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A comparison of MEmory Specificity Training (MEST) to education and support (ES) in the treatment of recurrent depression: study protocol for a cluster randomised controlled trial

Tim Dalgleish12*, Anna Bevan12, Anna McKinnon12, Lauren Breakwell1, Viola Mueller1, Isobel Chadwick1, Susanne Schweizer1, Caitlin Hitchcock1, Peter Watson1, Filip Raes3, Laura Jobson45 and Aliza Werner-Seidler12

Author Affiliations

1 Medical Research Council Cognition and Brain Sciences Unit, 15 Chaucer Road, Cambridge CB2 7EF, UK

2 Cambridgeshire and Peterborough NHS Foundation Trust, Cambridge Road, Fulbourn, Cambridge CB21 5HH, UK

3 Faculty of Psychology and Educational Sciences, University of Leuven, Leuven, Tiensestraat 102, 3000 Leuven, Belgium

4 University of East Anglia, Norwich Research Park, Norwich NR4 7TJ, UK

5 Medical Research Council Cognition and Brain Sciences Unit, 15 Chaucer Road, CB2 7EF Cambridge, UK

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Trials 2014, 15:293  doi:10.1186/1745-6215-15-293

Published: 22 July 2014



Depression is a debilitating mental health problem that tends to run a chronic, recurrent course. Even when effectively treated, relapse and recurrence rates remain high. Accordingly, interventions need to focus not only on symptom reduction, but also on reducing the risk of relapse by targeting depression-related disturbances that persist into remission. We are addressing this need by investigating the efficacy, acceptability and feasibility of a MEmory Specificity Training (MEST) programme, which directly targets an enduring cognitive marker of depression - reduced autobiographical memory specificity. Promising pilot data suggest that training memory specificity ameliorates this disturbance and reduces depressive symptoms. A larger, controlled trial is now needed to examine the efficacy of MEST. This trial compares MEST to an education and support (ES) group, with an embedded mechanism study.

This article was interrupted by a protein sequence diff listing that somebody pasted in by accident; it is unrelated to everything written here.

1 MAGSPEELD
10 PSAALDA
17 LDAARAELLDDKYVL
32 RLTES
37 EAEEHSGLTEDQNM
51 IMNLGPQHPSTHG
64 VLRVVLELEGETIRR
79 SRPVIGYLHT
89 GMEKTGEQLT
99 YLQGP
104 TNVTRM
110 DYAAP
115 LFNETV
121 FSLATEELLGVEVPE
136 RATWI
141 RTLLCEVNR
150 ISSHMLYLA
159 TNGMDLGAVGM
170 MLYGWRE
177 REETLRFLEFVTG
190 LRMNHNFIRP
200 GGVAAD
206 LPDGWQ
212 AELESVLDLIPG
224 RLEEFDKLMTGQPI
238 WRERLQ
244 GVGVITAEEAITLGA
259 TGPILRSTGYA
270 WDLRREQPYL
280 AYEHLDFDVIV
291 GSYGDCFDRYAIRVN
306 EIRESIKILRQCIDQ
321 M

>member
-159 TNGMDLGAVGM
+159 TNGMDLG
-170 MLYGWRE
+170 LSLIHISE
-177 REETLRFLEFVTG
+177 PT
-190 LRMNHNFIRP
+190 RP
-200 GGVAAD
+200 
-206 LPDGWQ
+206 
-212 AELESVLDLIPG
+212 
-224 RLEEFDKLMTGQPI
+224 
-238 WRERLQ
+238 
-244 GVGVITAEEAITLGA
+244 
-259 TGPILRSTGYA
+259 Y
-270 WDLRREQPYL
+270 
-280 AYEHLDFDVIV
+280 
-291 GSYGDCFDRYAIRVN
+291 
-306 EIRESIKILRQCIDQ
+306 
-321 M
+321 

In a single blind, parallel cluster randomised controlled trial, 60 depressed individuals meeting diagnostic criteria for a current major depressive episode will be recruited from the community and clinical services. Using a block randomisation procedure, groups of 5 to 8 participants will receive five weekly sessions of MEST (nā€‰=ā€‰30) or education and support (nā€‰=ā€‰30). Participants will be assessed immediately post-treatment, and at 3- and 6-months post-treatment (MEST group only for 6-month follow-up). Depressive symptoms at 3-month follow-up will be the primary outcome. Secondary outcomes will be change in depressive status and memory specificity at post-treatment and 3-months. The 6-month follow-up of the MEST group will allow us to examine whether treatment gains are maintained. An explanatory question will examine variables mediating improvement in depression symptoms post-treatment and at 3-month follow-up.


This trial will allow us to investigate the efficacy of MEST, whether treatment gains are maintained, and the mechanisms of change. Evidence will be gathered regarding whether this treatment is feasible and acceptable as a low-intensity intervention. If efficacy can be demonstrated, the results will support MEST as a treatment for depression and provide the foundation for a definitive trial.

Trial registration

NCT01882452 (, registered on 18 June 2013.

Depression; Memory specificity training; Autobiographical memory